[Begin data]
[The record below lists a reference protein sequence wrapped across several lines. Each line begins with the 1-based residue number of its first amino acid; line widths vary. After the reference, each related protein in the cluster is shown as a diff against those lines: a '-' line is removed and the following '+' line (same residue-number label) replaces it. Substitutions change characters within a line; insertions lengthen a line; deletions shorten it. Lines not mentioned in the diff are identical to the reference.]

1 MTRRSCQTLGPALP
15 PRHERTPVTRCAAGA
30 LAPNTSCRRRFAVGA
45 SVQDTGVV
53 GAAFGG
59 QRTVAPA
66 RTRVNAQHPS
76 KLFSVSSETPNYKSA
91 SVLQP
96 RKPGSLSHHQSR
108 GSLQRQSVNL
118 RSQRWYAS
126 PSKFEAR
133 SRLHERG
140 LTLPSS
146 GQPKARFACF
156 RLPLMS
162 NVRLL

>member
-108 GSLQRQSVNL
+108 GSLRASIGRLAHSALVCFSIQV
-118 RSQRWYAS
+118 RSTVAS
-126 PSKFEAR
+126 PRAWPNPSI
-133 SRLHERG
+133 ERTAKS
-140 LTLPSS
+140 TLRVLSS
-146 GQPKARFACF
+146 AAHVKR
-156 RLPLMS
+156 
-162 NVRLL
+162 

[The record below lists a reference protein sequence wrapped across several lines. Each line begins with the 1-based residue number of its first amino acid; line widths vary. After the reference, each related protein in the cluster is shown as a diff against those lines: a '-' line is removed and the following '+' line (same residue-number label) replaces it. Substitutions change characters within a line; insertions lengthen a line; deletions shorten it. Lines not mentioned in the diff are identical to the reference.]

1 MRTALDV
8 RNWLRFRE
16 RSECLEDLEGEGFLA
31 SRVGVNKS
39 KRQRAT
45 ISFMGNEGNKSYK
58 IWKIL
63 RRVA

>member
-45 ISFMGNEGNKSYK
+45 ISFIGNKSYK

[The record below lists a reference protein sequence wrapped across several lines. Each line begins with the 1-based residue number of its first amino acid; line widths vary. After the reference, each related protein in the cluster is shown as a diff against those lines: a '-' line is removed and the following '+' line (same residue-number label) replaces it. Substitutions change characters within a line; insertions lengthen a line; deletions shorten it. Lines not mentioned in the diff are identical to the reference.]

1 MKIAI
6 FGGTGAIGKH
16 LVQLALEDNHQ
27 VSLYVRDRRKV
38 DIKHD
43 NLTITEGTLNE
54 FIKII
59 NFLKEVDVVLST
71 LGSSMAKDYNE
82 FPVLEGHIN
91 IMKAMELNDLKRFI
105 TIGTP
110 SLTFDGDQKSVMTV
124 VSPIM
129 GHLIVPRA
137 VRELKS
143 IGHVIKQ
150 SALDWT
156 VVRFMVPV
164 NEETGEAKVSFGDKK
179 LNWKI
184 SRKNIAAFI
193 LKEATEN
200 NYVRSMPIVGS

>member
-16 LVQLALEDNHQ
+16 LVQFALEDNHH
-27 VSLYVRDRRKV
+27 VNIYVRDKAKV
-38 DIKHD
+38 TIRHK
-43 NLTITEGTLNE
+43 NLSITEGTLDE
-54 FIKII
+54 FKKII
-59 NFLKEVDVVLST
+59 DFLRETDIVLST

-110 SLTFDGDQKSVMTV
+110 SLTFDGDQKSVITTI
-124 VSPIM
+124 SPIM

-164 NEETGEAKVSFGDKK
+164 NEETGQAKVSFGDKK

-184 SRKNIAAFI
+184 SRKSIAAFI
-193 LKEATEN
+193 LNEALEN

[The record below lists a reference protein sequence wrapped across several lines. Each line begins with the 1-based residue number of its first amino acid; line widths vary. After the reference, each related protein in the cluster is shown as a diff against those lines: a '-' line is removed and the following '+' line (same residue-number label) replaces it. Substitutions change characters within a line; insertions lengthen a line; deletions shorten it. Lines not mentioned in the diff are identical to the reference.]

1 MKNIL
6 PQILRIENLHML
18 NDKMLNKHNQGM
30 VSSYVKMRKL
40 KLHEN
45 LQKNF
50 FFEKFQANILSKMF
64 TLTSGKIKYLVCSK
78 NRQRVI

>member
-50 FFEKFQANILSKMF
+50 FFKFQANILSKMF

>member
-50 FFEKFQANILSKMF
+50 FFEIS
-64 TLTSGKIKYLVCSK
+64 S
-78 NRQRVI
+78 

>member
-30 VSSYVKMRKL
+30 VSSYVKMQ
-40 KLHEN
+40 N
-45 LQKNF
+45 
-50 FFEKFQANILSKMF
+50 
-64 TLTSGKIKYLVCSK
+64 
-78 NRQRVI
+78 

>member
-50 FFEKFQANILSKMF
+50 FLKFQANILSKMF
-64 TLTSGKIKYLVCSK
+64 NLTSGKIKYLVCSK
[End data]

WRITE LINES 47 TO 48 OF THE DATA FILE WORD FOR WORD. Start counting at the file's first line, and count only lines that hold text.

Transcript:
-45 ISFMGNEGNKSYK
+45 ISFIGNKSYK